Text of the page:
SD I think of writers who had tremendous integrity, who didn’t go along, who followed their own paths, despite the cost. Adrienne Rich, for example, who won the Yale Younger Poets Series while she was still in college and then hit all the conventional marks: the marriage, the children, the prizes. But then in the ’60s and ’70s she made choices, both personally and professionally, that weren’t valorized: the increasingly “confessional” poetry, her lesbianism. She took a major hit, on all levels. Or Gwendolyn Brooks, who really broke her life in half in the 1960s. Her style went from being very accessible and much lauded—she won the Pulitzer in 1950, when she was 33—to being incredibly dense and often difficult, after she attended the Second Black Writers’ Conference at Fisk in 1967. Both Rich and Brooks were very successful when they made choices that they knew would lessen their cultural power. How many people ever do that? It’s so rare. I think that is very inspiring. And not easy, not easy at all.
CB Throughout The Complicities, the characters—even when they’ve participated in, contributed to, and benefited from the inequities—keep trying to insist that things should be fair. What do you make of this contradiction?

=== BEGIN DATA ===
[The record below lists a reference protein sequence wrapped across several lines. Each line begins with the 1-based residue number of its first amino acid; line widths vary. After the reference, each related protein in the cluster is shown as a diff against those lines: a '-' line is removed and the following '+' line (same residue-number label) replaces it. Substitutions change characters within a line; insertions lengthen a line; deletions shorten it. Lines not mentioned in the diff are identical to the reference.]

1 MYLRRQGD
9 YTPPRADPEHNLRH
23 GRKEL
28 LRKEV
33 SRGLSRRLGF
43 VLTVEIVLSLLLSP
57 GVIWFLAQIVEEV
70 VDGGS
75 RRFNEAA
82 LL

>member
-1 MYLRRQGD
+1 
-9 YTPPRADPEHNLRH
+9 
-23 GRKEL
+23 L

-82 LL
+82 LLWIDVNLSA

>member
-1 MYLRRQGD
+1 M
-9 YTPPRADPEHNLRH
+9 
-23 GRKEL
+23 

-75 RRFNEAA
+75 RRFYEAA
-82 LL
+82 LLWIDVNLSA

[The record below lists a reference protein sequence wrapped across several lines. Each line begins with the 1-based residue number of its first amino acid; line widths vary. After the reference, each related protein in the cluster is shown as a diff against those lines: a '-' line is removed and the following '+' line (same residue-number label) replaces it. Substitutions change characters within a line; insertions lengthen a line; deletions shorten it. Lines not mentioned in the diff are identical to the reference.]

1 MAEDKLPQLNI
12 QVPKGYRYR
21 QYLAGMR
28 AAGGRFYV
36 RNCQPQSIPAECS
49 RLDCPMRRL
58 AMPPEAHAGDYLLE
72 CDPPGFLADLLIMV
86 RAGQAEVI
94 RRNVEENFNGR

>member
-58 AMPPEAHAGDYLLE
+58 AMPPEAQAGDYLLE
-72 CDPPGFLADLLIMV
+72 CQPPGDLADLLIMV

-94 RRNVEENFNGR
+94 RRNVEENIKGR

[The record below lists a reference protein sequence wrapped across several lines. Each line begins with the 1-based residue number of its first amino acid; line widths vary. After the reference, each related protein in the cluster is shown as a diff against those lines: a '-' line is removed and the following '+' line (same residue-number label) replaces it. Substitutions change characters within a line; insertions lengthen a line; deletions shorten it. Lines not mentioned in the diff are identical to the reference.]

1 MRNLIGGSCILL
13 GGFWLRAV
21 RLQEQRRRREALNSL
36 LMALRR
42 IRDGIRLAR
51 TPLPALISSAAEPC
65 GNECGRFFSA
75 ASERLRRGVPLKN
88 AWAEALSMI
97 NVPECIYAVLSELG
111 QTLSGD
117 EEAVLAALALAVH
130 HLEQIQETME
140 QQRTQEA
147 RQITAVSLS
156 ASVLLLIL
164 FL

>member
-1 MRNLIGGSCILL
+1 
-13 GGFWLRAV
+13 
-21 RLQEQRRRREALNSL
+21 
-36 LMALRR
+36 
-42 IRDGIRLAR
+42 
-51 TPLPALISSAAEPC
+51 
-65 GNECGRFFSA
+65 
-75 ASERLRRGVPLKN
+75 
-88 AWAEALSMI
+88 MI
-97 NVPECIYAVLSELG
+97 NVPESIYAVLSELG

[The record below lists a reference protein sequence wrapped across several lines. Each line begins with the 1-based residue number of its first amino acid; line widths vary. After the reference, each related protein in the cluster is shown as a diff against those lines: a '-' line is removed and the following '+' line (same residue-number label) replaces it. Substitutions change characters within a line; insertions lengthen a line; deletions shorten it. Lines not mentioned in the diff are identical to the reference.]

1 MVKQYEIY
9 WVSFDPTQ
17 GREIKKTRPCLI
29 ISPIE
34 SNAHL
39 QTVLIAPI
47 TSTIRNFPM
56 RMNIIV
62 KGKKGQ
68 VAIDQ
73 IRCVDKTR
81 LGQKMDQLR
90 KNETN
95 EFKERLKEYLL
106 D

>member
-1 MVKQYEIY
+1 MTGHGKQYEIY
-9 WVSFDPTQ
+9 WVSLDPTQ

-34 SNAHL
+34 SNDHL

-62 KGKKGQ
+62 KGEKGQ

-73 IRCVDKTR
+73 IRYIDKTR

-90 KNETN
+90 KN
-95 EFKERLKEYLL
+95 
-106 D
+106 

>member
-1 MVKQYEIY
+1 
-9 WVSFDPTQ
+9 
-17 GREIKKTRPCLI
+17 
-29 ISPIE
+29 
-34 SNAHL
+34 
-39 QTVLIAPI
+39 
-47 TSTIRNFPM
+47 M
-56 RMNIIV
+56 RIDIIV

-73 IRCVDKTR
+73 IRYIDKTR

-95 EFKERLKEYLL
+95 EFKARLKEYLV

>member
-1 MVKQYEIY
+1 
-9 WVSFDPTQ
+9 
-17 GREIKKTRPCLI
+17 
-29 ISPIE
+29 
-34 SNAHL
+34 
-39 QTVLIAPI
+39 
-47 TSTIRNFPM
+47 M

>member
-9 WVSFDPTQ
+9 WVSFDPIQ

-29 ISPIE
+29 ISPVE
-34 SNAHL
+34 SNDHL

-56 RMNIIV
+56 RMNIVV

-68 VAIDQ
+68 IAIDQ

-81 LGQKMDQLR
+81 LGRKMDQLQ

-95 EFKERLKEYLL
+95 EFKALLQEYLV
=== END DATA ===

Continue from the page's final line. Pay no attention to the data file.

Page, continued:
SD Sometimes I think the characters are right and sometimes I think the characters are wrong. Alan’s mother, Sylvia, says, “Look, you know, everything’s run by somebody’s mob.” And on some days, I would agree with her on that point. Alan’s second wife, Lydia, says, “I thought we paid our debt,” but she’s overlooking the fact that if you don’t pay the restitution, you haven’t paid your debt. And it is actually true—what really breaks some white-collar criminals is not the jail time but the legal demand for restitution, which tends to be such a lot of money they often can’t repay it all. So they’ve taken something they can’t give back.